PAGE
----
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There are many household devices that manipulate light, and one of the most familiar is a magnifying glass. A magnifying glass bends light rays toward one another as they pass through it. In this chapter, we’ll see how a simple converging lens of this sort can magnify an object or cast its image onto a light-sensitive surface. For the moment, we’ll use it to cast the image of a window onto a wall.
Take a magnifying glass to a room with a bright window and turn off the lights. Hold the magnifying glass near the wall opposite the window and move the glass toward or away from the wall until you see a window-shaped pattern of light appear on the wall. Once that pattern is visible, carefully adjust the magnifying glass’s orientation and distance from the wall to obtain the sharpest image of the window. You’ll probably also see images of objects outside that window, but you’ll have to move the magnifying glass to sharpen those images.
1.Which way did you move the glass to get it to focus, and why can’t all the images be sharp at the same time?
2.You can project images of other brightly illuminated objects on a sheet of white paper. What features of the lens determine the sizes of those images?
3.What determines their orientations?
4.Block part of the lens, and notice how it affects the images.
5.Try to form images of objects at different distances from you. Do they all form images simultaneously, or do you have to adjust the lens somehow to bring each image into sharp focus?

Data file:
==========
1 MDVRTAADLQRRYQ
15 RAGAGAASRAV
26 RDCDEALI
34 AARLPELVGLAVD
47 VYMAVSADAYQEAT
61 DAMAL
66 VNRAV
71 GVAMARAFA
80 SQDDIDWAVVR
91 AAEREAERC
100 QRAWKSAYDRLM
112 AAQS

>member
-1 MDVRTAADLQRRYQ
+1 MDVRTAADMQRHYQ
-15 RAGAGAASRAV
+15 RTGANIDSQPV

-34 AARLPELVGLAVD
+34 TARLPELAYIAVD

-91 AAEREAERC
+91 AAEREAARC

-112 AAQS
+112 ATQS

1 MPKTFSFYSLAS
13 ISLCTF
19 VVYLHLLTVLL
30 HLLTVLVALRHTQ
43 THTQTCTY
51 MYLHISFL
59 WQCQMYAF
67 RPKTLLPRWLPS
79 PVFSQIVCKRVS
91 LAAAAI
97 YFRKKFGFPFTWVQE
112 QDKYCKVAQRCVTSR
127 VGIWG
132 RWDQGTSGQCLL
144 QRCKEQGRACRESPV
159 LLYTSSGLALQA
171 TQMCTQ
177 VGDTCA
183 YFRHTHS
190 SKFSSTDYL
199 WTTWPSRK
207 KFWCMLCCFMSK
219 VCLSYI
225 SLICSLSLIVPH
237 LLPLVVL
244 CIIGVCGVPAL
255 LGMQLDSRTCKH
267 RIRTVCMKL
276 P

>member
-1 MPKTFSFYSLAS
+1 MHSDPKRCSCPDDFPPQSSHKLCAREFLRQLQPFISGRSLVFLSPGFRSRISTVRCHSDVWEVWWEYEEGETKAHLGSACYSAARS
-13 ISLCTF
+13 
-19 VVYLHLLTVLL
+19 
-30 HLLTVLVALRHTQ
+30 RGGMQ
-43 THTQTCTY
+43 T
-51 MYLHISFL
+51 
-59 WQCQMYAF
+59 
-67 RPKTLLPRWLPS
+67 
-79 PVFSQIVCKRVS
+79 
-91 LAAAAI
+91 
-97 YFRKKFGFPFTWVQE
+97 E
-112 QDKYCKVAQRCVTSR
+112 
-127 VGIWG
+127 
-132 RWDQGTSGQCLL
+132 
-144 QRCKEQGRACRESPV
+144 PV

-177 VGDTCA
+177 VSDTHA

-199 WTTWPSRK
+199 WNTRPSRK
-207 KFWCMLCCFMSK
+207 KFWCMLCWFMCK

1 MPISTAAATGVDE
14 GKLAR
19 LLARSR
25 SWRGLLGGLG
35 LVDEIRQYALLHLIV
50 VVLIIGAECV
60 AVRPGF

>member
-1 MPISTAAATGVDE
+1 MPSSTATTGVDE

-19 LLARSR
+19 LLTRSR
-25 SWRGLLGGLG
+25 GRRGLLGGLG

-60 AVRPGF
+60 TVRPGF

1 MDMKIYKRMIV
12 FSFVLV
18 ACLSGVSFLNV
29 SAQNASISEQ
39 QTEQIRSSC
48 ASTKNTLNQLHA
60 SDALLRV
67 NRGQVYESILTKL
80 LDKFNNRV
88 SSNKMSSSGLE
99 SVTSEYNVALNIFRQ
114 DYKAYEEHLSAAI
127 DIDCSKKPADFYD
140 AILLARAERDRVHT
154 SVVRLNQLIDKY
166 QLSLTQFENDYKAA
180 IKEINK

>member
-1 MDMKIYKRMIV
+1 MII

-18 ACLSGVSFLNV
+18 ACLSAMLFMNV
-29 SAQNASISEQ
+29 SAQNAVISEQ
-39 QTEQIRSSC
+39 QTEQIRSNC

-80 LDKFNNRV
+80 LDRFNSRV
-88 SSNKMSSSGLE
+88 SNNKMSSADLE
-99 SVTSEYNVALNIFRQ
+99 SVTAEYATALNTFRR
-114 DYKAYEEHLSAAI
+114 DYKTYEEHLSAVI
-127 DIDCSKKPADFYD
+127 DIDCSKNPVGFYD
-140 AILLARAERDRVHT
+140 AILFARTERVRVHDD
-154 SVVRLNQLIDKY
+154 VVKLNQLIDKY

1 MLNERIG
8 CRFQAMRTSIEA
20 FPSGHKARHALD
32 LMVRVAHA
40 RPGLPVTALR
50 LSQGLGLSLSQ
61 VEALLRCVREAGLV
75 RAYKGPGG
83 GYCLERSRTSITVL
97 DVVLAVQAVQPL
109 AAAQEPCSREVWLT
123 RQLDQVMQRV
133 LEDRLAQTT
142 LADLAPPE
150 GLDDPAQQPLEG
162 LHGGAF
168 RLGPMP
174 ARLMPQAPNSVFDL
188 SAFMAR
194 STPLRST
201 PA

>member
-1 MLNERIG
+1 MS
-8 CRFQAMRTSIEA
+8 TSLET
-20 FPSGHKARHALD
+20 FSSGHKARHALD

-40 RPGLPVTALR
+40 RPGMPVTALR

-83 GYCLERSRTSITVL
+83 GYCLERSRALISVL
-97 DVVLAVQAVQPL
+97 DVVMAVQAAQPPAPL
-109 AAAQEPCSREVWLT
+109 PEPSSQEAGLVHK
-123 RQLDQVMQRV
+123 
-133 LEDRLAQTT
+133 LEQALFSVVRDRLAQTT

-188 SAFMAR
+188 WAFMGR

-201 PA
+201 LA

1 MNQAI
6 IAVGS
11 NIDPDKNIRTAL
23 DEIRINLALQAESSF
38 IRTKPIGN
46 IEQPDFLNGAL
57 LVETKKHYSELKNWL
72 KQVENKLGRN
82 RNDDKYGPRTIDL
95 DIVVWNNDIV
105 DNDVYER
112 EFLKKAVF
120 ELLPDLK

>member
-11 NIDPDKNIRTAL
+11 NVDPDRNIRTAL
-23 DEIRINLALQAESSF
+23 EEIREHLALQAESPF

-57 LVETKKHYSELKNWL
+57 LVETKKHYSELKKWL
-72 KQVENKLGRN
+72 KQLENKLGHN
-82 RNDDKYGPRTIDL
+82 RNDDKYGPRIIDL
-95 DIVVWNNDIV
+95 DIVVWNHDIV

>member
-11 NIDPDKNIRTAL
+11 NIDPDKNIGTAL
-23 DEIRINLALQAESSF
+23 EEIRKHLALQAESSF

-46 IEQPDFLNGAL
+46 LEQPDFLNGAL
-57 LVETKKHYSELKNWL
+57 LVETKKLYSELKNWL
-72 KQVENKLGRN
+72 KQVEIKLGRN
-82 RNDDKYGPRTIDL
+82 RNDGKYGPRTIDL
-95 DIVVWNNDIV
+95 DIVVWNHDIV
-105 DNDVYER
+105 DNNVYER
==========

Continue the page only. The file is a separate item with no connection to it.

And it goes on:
6.If you had a larger magnifying glass, how would this change what you see?
Concluding Everyday Life Task:
7.Name two examples from your personal daily life where you see a phenomenon like this. Try not to give standard examples as given in the textbook but make it a personal challenge to discover new examples in your daily life!
We see light because it stimulates cells in our eyes. This stimulation is an example of light’s ability to influence chemistry. And because our eyes are able to distinguish among the different wavelengths of light, we perceive colors. Sunlight normally appears uncolored because it contains a rich mixture of wavelengths that our eyes interpret as whiteness. However, there are situations in which sunlight becomes separated into its constituent colors.
You can observe this separation of colors by looking at sunlight passing through a cut crystal glass or bowl, or by reflecting sunlight from a CD or DVD. Hold the object in direct sunlight and observe the light that it redirects toward your eyes or projects onto a white sheet of paper nearby. While some of the light you see will still be white, you should see colors as well.
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